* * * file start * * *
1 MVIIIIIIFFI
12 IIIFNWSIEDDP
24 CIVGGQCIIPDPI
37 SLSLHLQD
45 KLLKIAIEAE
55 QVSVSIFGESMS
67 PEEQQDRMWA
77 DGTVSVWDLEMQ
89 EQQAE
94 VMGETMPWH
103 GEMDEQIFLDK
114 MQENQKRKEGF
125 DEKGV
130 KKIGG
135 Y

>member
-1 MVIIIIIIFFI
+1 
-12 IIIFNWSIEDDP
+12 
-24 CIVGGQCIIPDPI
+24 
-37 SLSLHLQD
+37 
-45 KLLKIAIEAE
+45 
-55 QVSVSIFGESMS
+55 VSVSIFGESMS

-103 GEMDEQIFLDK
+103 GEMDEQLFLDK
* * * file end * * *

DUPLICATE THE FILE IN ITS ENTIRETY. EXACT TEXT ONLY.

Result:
1 MVIIIIIIFFI
12 IIIFNWSIEDDP
24 CIVGGQCIIPDPI
37 SLSLHLQD
45 KLLKIAIEAE
55 QVSVSIFGESMS
67 PEEQQDRMWA
77 DGTVSVWDLEMQ
89 EQQAE
94 VMGETMPWH
103 GEMDEQIFLDK
114 MQENQKRKEGF
125 DEKGV
130 KKIGG
135 Y

>member
-1 MVIIIIIIFFI
+1 
-12 IIIFNWSIEDDP
+12 
-24 CIVGGQCIIPDPI
+24 
-37 SLSLHLQD
+37 
-45 KLLKIAIEAE
+45 
-55 QVSVSIFGESMS
+55 VSVSIFGESMS

-103 GEMDEQIFLDK
+103 GEMDEQLFLDK